Saturday, November 03, 2007

About the Constitution

A lot of Americans seem to misunderstand what the Constitution says. Some call it a "living" document, meaning that they can interpret it in any way they wish. Not so. Dr. Walter Williams has written a column titled "Congressional Constitutional Contempt" in which he explains some of the main ideas that are actually in the Constitution. The column can be found at Jewish World Review.

To start with, Dr. Williams tells us the oath that members of Congress take when they enter office.
Here's the oath of office administered to members of the House and Senate: "I do solemnly swear (or affirm) that I will support and defend the Constitution of the United States against all enemies, foreign or domestic; that I will bear true faith and allegiance to the same; that I take this obligation freely, without any mental reservation or purpose of evasion; and that I will well and faithfully discharge the duties of the office on which I am about to enter. So help me G-d." A similar oath is sworn to by the president and federal judges.
It is quite specific about supporting and defending the Constitution. He also tells us about the efforts of Rep. Shadegg (R-AZ) to enforce this oath.
In each new Congress since 1995, Rep. John Shadegg, R-Ariz., has introduced the Enumerated Powers Act (HR 1359). The Act, which has yet to be enacted into law, reads: "Each Act of Congress shall contain a concise and definite statement of the constitutional authority relied upon for the enactment of each portion of that Act. The failure to comply with this section shall give rise to a point of order in either House of Congress. The availability of this point of order does not affect any other available relief."

Simply put, if enacted, the Enumerated Powers Act would require Congress to specify the basis of authority in the U.S. Constitution for the enactment of laws and other congressional actions. HR 1359 has 28 co-sponsors in the House of Representatives.

When Shadegg introduced the Enumerated Powers Act, he explained that the Constitution gives the federal government great, but limited, powers. Its framers granted Congress, as the central mechanism for protecting liberty, specific rather than general powers. The Constitution gives Congress 18 specific enumerated powers, spelled out mostly in Article 1, Section 8. The framers reinforced that enumeration by the 10th Amendment, which reads: "The powers not delegated to the United States by the Constitution, nor prohibited by it to the States, are reserved for the States respectively, or to the people."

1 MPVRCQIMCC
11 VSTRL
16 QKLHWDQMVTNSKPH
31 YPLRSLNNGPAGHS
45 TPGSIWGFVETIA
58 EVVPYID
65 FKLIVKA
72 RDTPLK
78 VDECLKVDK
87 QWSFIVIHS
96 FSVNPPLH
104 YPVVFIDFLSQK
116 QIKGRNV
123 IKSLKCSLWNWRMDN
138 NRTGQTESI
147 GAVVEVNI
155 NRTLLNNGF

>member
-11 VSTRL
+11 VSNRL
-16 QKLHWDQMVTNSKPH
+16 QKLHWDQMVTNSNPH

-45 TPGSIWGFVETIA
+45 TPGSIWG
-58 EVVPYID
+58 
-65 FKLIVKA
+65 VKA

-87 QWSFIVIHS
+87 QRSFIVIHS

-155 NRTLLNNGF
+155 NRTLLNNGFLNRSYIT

I have to wonder why this Act has never become law. It is perfectly consistent with what Congress should be doing. After giving some quotes from our founding fathers regarding their intentions and how these intentions fit with what Rep. Shadegg is trying to do, Dr. Williams says:
Congressmen, openly refusing to live up to their oath of office, exhibit their deep contempt for our Constitution. The question I've not been able to answer satisfactorily is whether that contempt simply mirrors a similar contempt held by most of the American people. I'm sure that if founders such as James Madison, John Adams or Thomas Jefferson were campaigning for the 2008 presidential elections, expressing their vision of the federal government's role, today's Americans would run them out of town on a rail. Does that hostility reflect constitutional ignorance whereby the average American thinks the Constitution authorizes Congress to do anything upon which they can get a majority vote or anything that's a good idea? Or, are Americans contemptuous of the constitutional limitations placed on the federal government?
If only Americans would actually study the Constitution and know what it says, they could elect public officials who would truly support and defend the Constitution. The improvement in America and the preservation of her liberties would be great.

If you do not have a copy of the Constitution, you can read it here at Patriot Post. And on their Historic Documents page, you can read the amendments to the Constitution and other historic documents. Very important reading.

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At 2:04 PM, Anonymous Pop said...

I don't think most American have a clue what is in the Constitution. Ask them what type of government we have and I'm reasonably sure 80% would give wou a wrong answer.

At 5:10 PM, Blogger Mary A said...

Sadly, you are probably right, Pop. I wish the schools taught civics and history in a better, more accurate way. That would help at least somewhat.

At 11:22 AM, Blogger Titus Todd said...

Great thoughts on the constitution. The problem is, too many who waive the constitution as their political banner who run for office have some problems.

For example, I could never vote for Ron Paul. He has his own interpretation of the constitution that makes us isolationists. We can work and be involved in the world community (and I think we must as we are not an island unto ourselves) without sacrificing our sovereignty. We cannot ignore the world and survive as a nation. The constitution does not state we should ignore the rest of the world.

I do not think the constitution is a living document but that does not keep it from interpretation and that is why we are in our current mess. Politicians bend and twist what is there to meet their purpose. Thus, I think the Enumeration of Powers Act would probably have had little effect on what is done in Congress.

At 2:28 PM, Blogger Mary A said...

Hi, Titus! You make some good points. And you may very well be right that the Enumeration of Powers Act would have little real effect in Congress. It's a frustrating situation.


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